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Oxides

Tin Oxide

Tin Oxide

£10.00
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 SnO2. Tin oxide has long been used to opacify glazes (make transparents opaque) at all temperatures. Hand decorated tin glazed earthenware of the 1700/1800s is the most famous use of tin in glazes (delftware-England, faience-France, maiolica-Italy). While many potters are keeping this tradition alive today most now use zircon based opacifiers instead.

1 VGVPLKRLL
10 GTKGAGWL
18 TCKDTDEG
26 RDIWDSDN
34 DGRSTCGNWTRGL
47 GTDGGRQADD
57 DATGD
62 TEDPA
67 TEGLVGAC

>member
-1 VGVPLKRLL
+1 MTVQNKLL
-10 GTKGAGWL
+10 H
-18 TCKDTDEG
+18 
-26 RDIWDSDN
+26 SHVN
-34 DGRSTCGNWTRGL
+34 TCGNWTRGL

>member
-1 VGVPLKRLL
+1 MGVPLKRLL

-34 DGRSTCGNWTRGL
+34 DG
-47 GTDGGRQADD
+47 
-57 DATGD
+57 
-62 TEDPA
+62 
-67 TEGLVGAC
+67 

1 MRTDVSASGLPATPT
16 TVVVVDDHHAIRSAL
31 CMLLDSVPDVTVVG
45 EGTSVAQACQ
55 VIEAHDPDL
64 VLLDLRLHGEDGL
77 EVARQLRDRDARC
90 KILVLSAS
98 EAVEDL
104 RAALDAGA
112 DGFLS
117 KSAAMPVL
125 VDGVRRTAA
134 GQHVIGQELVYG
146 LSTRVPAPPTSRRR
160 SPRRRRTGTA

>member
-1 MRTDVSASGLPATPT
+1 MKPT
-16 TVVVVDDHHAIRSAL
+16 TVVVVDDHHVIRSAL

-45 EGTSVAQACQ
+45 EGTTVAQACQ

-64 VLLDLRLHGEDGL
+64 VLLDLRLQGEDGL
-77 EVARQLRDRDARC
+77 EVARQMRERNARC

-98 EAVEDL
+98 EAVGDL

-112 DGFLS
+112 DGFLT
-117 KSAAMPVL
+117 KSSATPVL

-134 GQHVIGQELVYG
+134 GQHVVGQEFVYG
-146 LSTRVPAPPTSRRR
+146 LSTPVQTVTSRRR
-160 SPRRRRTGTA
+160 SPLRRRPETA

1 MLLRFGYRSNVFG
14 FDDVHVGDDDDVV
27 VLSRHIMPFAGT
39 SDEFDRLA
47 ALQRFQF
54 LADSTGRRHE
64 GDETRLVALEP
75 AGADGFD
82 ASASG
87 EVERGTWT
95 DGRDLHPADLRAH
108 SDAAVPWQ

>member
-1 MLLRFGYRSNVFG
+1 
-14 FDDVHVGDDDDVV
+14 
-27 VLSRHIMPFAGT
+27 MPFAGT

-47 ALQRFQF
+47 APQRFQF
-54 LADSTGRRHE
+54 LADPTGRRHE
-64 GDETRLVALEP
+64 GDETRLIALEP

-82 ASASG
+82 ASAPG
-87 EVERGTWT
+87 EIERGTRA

Thus any discussion about the use of tin oxide as an opacifier ends up comparing it with zircon products: Twice as much zircon is required to produce the same level of opacity. Like zircon, tin melts at very high temperatures and thus does not go into solution in typical glaze melts. Zircon will stiffen the glaze melt more than tin. Zircon is likely produce a harder glaze surface. Zircon will reduce the thermal expansion of the glaze more than tin. The quality of the white colour is different (tin tends to be more of a blue white, zircon a yellowish white). Tin is very expensive, this is likely to be the main reason for its much more limited use as an opacifier today. Zircon tends to have less of an effect on the development of metal oxide colors (e.g. tin reacts with chrome to make pink). Tin can react with titanium and rutile to variegate the glaze.11 glaze for cone 6.